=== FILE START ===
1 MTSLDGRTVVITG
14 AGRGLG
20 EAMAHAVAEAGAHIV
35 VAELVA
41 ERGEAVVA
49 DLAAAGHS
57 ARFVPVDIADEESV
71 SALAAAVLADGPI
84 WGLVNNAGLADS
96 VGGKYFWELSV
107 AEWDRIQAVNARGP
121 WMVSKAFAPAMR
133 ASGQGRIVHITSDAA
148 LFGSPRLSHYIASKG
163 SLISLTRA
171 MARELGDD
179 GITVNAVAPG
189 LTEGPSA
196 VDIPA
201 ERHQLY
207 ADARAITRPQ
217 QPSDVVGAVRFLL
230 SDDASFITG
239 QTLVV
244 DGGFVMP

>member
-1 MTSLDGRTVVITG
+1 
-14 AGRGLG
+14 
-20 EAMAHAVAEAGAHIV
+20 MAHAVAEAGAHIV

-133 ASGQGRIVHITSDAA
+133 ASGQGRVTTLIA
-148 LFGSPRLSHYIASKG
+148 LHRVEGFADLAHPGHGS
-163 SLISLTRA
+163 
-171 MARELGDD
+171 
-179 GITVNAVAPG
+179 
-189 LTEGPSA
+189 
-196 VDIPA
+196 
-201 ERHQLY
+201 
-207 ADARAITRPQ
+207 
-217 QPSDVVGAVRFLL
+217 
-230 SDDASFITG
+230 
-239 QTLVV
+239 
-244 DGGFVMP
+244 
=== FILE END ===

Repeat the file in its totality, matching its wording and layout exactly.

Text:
1 MTSLDGRTVVITG
14 AGRGLG
20 EAMAHAVAEAGAHIV
35 VAELVA
41 ERGEAVVA
49 DLAAAGHS
57 ARFVPVDIADEESV
71 SALAAAVLADGPI
84 WGLVNNAGLADS
96 VGGKYFWELSV
107 AEWDRIQAVNARGP
121 WMVSKAFAPAMR
133 ASGQGRIVHITSDAA
148 LFGSPRLSHYIASKG
163 SLISLTRA
171 MARELGDD
179 GITVNAVAPG
189 LTEGPSA
196 VDIPA
201 ERHQLY
207 ADARAITRPQ
217 QPSDVVGAVRFLL
230 SDDASFITG
239 QTLVV
244 DGGFVMP

>member
-1 MTSLDGRTVVITG
+1 
-14 AGRGLG
+14 
-20 EAMAHAVAEAGAHIV
+20 MAHAVAEAGAHIV

-133 ASGQGRIVHITSDAA
+133 ASGQGRVTTLIA
-148 LFGSPRLSHYIASKG
+148 LHRVEGFADLAHPGHGS
-163 SLISLTRA
+163 
-171 MARELGDD
+171 
-179 GITVNAVAPG
+179 
-189 LTEGPSA
+189 
-196 VDIPA
+196 
-201 ERHQLY
+201 
-207 ADARAITRPQ
+207 
-217 QPSDVVGAVRFLL
+217 
-230 SDDASFITG
+230 
-239 QTLVV
+239 
-244 DGGFVMP
+244 